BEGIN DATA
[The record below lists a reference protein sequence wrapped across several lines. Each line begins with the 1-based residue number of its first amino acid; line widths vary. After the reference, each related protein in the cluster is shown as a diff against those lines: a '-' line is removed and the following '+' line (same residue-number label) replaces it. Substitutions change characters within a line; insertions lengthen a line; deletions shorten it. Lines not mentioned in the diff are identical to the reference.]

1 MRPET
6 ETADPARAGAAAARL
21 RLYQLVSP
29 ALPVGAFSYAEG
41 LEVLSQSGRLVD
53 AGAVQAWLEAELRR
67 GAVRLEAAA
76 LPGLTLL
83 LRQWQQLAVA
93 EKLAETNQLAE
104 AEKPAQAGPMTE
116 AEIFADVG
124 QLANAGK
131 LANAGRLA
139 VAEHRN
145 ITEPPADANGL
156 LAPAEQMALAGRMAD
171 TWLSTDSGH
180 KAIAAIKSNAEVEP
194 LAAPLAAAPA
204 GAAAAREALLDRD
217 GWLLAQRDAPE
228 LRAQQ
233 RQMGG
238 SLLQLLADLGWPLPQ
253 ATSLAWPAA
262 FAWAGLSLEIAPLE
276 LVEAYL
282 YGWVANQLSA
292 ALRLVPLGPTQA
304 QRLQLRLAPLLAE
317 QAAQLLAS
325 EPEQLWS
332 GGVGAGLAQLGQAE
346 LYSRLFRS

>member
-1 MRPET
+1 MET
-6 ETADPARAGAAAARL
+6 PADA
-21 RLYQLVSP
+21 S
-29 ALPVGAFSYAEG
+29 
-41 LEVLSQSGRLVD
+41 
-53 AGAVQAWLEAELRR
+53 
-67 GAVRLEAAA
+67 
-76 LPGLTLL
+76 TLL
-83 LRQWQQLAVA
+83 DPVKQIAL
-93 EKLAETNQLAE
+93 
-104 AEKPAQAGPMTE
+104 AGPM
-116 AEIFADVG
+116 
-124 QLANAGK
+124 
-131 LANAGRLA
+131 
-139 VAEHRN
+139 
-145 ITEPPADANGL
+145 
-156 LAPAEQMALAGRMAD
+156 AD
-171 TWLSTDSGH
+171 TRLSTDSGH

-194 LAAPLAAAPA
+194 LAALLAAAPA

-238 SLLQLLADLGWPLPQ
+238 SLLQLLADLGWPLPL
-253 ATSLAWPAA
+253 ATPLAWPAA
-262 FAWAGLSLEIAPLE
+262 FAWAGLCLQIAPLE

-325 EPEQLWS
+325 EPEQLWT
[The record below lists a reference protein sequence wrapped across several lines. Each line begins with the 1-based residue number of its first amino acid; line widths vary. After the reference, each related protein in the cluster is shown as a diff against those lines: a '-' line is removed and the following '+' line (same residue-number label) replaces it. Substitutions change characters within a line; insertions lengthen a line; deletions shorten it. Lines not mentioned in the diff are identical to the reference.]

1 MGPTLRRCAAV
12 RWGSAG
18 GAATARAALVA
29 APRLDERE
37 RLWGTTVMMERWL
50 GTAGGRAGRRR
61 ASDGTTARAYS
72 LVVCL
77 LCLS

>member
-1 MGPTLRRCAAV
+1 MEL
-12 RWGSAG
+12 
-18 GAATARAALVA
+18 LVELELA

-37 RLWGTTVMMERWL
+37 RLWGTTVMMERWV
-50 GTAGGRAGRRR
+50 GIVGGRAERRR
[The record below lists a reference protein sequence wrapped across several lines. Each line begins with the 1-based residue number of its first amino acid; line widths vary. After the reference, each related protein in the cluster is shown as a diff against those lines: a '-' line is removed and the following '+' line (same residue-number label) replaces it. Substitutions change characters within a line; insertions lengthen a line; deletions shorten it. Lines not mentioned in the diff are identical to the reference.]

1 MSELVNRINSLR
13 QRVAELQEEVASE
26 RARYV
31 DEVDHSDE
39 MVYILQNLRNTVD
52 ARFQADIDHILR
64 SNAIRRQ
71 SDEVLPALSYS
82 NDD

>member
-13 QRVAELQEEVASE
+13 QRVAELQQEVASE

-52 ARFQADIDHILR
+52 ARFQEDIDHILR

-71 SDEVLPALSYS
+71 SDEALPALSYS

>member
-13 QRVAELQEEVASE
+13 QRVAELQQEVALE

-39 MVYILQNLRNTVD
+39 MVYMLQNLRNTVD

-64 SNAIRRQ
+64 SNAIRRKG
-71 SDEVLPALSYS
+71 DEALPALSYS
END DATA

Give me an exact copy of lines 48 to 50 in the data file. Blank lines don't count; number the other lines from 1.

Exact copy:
-53 AGAVQAWLEAELRR
+53 
-67 GAVRLEAAA